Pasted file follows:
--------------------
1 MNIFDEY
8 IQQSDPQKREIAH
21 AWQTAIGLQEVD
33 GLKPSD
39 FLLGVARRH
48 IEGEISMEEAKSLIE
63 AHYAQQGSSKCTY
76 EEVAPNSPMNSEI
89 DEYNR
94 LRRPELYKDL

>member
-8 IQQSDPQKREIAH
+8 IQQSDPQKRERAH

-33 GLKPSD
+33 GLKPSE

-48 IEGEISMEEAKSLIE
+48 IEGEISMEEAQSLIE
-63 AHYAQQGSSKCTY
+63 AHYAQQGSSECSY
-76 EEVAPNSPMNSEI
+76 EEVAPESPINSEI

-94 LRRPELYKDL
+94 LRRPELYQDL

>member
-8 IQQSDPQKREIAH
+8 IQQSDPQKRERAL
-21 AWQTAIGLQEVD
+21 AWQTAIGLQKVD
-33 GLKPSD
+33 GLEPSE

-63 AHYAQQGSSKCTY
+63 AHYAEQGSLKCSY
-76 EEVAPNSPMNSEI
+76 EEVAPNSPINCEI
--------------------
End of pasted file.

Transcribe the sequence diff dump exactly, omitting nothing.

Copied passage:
1 MNIFDEY
8 IQQSDPQKREIAH
21 AWQTAIGLQEVD
33 GLKPSD
39 FLLGVARRH
48 IEGEISMEEAKSLIE
63 AHYAQQGSSKCTY
76 EEVAPNSPMNSEI
89 DEYNR
94 LRRPELYKDL

>member
-8 IQQSDPQKREIAH
+8 IQQSDPQKRERAH

-33 GLKPSD
+33 GLKPSE

-48 IEGEISMEEAKSLIE
+48 IEGEISMEEAQSLIE
-63 AHYAQQGSSKCTY
+63 AHYAQQGSSECSY
-76 EEVAPNSPMNSEI
+76 EEVAPESPINSEI

-94 LRRPELYKDL
+94 LRRPELYQDL

>member
-8 IQQSDPQKREIAH
+8 IQQSDPQKRERAL
-21 AWQTAIGLQEVD
+21 AWQTAIGLQKVD
-33 GLKPSD
+33 GLEPSE

-63 AHYAQQGSSKCTY
+63 AHYAEQGSLKCSY
-76 EEVAPNSPMNSEI
+76 EEVAPNSPINCEI